He’s saying, vote for McCain, because he’s always put America first.  “My friends, I appeal to Democrats, independents, and Republicans.  Let’s come together this November to make a great Ameraican patriot, John McCain, our next great President.  Thank you.  God bless you, and God bless America.”

And there you have it.  Joe Lieberman’s speech, mainly targetted at Democrats and Independents, since, obviously, he’s not going to sway many Republicans who haven’t already been swayed.

Overall, I liked it, but it was kinda redundant.  Like President Bush’s, I’ll give this one an 8/10.

Done Analyzing,

Ranting Republican
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Rasmussen Poll: Like Joe Biden, Sarah Palin Hurts Her Ticket as Much as She Helps

September 2, 2008

This is kinda like a follow-up of my first post, regarding Rasmussen’s poll about Joe Biden (D-DE).

1* John McCain named Sarah Palin to be his Vice Presidential running mate. Was this the right choice for McCain to make?


39% Yes

39% No

22% Not sure

Well, that’s not too good for Palin or McCain.  They’d better hope that those 22% start swinging toward Yes, otherwise McCain could be in trouble.

2* With Sarah Palin as his running mate, are you more likely or less likely to vote for John McCain?


37% More likely

38% Less likely

23% No impact

2% Not sure

That’s essentially the same thing as Joe Biden, except that Biden was at 32% for each (so more people saying no impact/undecideds), and Palin had 1% more saying that they are less likely to vote for the ticket because of her.

3* If necessary, is Sarah Palin ready to be President?


29% Yes

48% No

23% Not sure

And this is the question that’s REALLY going to hurt Palin. Nearly half of the people surveyed say she’s not ready. Personally, I disagree. I think, due to her experience as an executive, she has more experience than Obama, who spent a large chunk of his time in the Illinois Senate voting “Present” and has spent nearly half of his time as a U.S. Senator campaigning for President, but still, this is going to hurt McCain/Palin.

4* Inpolitical terms, is Sarah Palin very conservative, somewhat conservative, moderate, somewhat liberal, or very liberal?


45% Very conservative

30% Somewhat conservative

11% Moderate

2% Somewhat liberal

0% Very liberal

11% Not sure

Wow – most people saying that she’s very conservative is going to hurt.  Like I saidwhen the poll came out for Michelle Obama, you really want Very Conservative and Somewhat Conservative to be switched.  You want something similar to a bell curve (although with politics, unless you’re actually a moderate, this won’t happen).  This isn’t going to win over many moderate voters, but it will energize the base.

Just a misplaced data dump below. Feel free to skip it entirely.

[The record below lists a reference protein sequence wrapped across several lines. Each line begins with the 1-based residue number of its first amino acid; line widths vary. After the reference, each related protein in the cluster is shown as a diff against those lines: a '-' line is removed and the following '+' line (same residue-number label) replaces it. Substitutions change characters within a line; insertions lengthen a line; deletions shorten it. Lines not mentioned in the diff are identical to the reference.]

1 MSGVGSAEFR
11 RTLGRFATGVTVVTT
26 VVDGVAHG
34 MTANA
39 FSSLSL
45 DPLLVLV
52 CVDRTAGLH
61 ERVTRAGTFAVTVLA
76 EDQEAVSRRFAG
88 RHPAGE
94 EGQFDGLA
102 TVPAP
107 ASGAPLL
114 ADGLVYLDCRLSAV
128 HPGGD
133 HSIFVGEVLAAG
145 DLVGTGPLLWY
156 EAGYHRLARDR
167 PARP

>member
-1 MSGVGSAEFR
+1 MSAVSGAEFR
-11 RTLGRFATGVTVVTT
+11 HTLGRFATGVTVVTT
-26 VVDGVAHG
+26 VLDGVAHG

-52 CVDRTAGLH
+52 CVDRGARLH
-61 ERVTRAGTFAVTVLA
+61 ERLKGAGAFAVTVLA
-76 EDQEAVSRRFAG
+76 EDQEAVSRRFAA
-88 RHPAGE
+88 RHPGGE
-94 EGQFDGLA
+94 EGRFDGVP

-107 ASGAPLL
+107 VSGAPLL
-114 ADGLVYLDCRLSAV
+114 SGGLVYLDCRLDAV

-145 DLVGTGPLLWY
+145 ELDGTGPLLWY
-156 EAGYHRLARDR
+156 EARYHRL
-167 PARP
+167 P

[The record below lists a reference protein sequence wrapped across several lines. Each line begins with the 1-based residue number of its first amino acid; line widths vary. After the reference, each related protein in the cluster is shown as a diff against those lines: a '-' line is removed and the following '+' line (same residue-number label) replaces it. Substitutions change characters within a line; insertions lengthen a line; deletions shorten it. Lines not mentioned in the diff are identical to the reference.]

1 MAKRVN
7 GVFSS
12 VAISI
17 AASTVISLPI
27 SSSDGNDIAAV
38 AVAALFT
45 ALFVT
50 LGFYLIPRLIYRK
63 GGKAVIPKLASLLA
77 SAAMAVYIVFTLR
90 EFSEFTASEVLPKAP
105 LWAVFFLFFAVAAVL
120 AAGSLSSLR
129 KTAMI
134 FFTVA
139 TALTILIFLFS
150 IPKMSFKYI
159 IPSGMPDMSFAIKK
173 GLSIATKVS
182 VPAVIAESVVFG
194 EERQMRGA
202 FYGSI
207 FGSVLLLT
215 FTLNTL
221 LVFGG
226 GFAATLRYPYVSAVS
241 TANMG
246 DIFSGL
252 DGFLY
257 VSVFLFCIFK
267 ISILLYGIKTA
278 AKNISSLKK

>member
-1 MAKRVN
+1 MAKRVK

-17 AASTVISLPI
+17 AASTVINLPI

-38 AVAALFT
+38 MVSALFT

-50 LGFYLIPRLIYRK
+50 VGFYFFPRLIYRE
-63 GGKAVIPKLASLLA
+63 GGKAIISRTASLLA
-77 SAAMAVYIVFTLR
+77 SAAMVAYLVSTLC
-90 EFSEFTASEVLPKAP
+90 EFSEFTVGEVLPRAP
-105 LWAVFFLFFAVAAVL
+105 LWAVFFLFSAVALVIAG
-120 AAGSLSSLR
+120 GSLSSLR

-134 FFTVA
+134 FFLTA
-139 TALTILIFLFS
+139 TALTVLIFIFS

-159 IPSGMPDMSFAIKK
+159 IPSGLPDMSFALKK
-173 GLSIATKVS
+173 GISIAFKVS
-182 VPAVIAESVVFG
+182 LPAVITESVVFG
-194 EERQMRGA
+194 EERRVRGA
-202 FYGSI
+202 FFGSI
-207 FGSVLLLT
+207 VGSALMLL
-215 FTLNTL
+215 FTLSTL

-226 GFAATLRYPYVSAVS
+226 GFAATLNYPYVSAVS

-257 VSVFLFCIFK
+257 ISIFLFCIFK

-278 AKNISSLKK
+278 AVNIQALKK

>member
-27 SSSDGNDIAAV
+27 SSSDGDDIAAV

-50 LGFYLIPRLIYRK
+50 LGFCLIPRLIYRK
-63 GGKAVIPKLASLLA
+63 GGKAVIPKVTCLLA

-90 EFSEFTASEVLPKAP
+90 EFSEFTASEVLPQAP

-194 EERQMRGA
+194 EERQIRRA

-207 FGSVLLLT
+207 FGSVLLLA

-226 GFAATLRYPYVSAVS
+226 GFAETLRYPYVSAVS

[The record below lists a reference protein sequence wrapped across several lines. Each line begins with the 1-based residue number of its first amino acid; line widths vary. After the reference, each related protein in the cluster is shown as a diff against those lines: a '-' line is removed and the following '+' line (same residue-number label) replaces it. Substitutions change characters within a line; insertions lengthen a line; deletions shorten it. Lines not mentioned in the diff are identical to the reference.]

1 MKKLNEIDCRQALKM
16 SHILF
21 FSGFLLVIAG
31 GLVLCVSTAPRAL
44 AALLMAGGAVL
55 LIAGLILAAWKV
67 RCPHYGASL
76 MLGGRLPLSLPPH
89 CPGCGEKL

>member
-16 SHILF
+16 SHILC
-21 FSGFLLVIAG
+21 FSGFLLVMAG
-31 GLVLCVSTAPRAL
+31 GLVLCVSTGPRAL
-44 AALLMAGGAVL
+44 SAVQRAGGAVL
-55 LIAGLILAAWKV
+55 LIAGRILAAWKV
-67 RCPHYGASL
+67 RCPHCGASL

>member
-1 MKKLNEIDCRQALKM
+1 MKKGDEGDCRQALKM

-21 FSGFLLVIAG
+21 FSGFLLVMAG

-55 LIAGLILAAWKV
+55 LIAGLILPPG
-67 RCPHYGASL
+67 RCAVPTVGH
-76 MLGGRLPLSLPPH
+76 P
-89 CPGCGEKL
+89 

5*Do you have a very favorable, somewhat favorable, somewhat unfavorable, or very unfavorable impression of Sarah Palin?


31% Very favorable

21% Somewhat favorable

20% Somewhat unfavorable

16% Very unfavorable

10% Not familiar with Sarah Palin

2% Not sure

And this is where Palin does better than Biden.  She has a favorability rating of 52%, while Biden only had 48% (and that’s a difference larger than the margin of error).  She has an unfavorability rating of 36%, while Biden had one of 38%, so they were pretty close there.  Having 52% like you is a VERY good thing to have, so this is going to help Palin out quite a bit, now the McCain campaign just needs to show people that she’s ready to lead.

Here’s a few results broken up by party and gender (I don’t have a premium account, so what’s posted below is all I can get):

  • “69% of GOP voters believe the choice was a good one, while nearly as many Democrats (63%) disagree. Unaffiliated voters are evenly divided as well.”
  • “The night after the announcement, slightly more women voters viewed Palin as the right choice for McCain’s running mate, but now 41% say she was not, versus 36% who still believe she was a good choice. Forty-one percent (41%) of women say they are less likely now to vote for McCain because of Palin, as opposed to 31% who say they are more likely to support him. Women voters were essentially even on this question in the earlier survey.”
  • “Men still back McCain’s decision. Forty-one percent (41%) say she was the right choice, while 37% disagree. Earlier, men favored the decision by a 43% to 31% margin. Forty-three percent (43%) of men voters say they are more likely to vote for McCain because of his choosing of Palin as a running mate, but 34% say they are less likely to do so. This is a jump in support from the earlier survey.”
  • “But even a plurality of men (47%) say Palin is not ready to be president in the event of the 72-year-old McCain being incapacitated while in the White House, although 32% believe she is ready. Women voters by a nearly two-to-one margin believe Palin is not ready.”

So, there you have it.  Palin is starting off I think worse than Biden did, but she has a lot more potential to improve than Biden does.  We’ll see what happens on Election Day!

Done Analyzing,

Ranting Republican
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39% of Likely Voters Think Michelle Obama Is Very Liberal

August 25, 2008

Here’s a new poll from Rasmussen Reports:

4* In political terms, is Michelle Obama very liberal, somewhat liberal, moderate, somewhat conservative, or very conservative?

39% Very liberal

25% Somewhat liberal

20% Moderate

4% Somewhat conservative